Surgical outcomes in very advanced CTS

There have now been several studies of outcome in patients with ‘extremely severe’ CTS as defined by an absent surface motor potential from abductor pollicis brevis, though as is usual with studies of the outcome of surgery for CTS, the outcome measures vary. Nevertheless there is a considerable degree of agreement amongst the studies – the outcomes are not as good as those obtained in milder CTS, but neither is surgery futile and results can be excellent in well selected cases.

Mondelli 2001 – studied 10 patients and followed them up for 6 months after surgery. 8 patients regained some recordable motor activity in APB (by needle examination) though thenar atrophy persisted in all. Functional status improved overall. These patients were selected for surgery because of severe pain and this resolved in all cases. No overall patient satisfaction was reported.

Nobuta 2005 – studied 50 hands with clinically defined severe CTS – thenar atrophy and loss of thumb opposition. 43 of these hands had unrecordable surface motor potentials from APB but their results are not given separately. Patients were followed up for at least 6 months. This study is interesting for also reporting the median motor potential from the second lumbrical muscle which was recordable in all 50 hands. The overall outcomes were described as excellent in 28 hands, good in 16 hands, fair in 6 hands, corresponding to my ‘cured’, ‘much improved’ and ‘slightly improved’ categories, giving an overall success rate of 88%. Excellent results were significantly less likely where the distal motor latency to the second lumbrical was >=10 msec (20% vs 65%)

Capasso 2009 – followed up 37 patients for periods ranging from 12-95 months. These fell into three groups, 13 were considered to have a specific cause for their CTS and analysed separately. The remainder were felt to be ‘idiopathic’ and 12 had been treated surgically and 12 conservatively or not at all. None of the untreated/non-surgical group had shown any neurophysiological improvement but one patient did report resolution of pain/tingling. Of the surgically treated group all but 1 showed both symptomatic and neurophysiological improvement but probably only one patient had a fully normal hand both subjectively and on examination at follow-up. This study did report overall patient satisfaction with surgery – complete cure in 3 hands, much improved in 8 hands and slightly better in 3 hands – which I would take as a 78% success rate. Of the 6 patients whose CTS was thought to be related to other pathology, mostly diabetes, and operated only 2/7 hands had a successful overall outcome.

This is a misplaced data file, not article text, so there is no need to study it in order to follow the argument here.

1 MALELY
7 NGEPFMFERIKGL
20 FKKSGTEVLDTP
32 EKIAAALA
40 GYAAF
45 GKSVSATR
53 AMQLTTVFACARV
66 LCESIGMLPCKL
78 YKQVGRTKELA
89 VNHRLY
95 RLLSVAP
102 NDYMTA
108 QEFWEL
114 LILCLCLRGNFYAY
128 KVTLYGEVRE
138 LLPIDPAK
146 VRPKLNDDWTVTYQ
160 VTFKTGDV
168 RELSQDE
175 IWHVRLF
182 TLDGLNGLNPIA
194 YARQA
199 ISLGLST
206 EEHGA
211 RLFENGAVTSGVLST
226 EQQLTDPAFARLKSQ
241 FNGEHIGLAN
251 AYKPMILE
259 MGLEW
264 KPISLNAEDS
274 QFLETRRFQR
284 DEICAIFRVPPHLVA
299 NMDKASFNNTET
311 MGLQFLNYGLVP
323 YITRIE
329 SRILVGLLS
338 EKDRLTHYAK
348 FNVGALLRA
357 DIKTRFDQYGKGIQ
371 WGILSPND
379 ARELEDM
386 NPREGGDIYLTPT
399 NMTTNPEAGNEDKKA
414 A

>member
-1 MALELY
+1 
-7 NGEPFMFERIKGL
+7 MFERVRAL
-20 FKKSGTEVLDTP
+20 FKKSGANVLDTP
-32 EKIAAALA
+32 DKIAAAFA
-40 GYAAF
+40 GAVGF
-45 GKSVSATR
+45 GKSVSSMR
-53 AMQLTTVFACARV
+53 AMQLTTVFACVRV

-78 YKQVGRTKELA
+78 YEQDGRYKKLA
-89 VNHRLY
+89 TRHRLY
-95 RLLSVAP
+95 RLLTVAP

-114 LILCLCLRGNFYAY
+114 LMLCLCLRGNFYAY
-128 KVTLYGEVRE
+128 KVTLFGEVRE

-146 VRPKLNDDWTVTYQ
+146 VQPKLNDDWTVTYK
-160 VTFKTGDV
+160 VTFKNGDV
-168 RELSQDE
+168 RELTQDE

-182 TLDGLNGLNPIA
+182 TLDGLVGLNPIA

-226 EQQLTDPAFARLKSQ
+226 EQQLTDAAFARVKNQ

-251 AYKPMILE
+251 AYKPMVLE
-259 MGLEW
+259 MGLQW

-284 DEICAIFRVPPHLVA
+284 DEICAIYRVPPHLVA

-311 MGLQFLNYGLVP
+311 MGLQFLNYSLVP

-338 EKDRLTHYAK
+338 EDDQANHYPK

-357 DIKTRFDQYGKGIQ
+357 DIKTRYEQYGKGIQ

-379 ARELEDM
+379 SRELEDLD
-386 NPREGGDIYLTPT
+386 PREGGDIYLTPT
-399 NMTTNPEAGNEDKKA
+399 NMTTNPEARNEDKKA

Tatsuki Ebata has concentrated particularly on the recovery of the movement of thumb opposition (Ebata 2012, Ebata 2014). He was able to review 109 operated hands, a year or more after surgery, where the motor potential from APB had been unrecordable beforehand. Satisfactory thumb opposition returned in 57 hands (52%). There were few predictors of recovery but results were better in younger patients – 92% recovery in those under 50, 47% in those aged 50-59, 50% in patients aged 60-69 and 45% in those aged 70 years or more. He then went on to study a group of 41 hands with serial NCS after surgery to compare functional with neurophysiological recovery. 58% of these hands recovered thumb opposition though 78% showed some neurophysiological recovery. Patients who showed re-appearance of the surface motor potential from APB within 6 months of surgery were much more likely to regain functional thumb opposition (100%) then those in whom neurophysiological recovery took more than 6 months (15%) and no patient with an unrecordable APB motor potential at 12 months post surgery recovered opposition.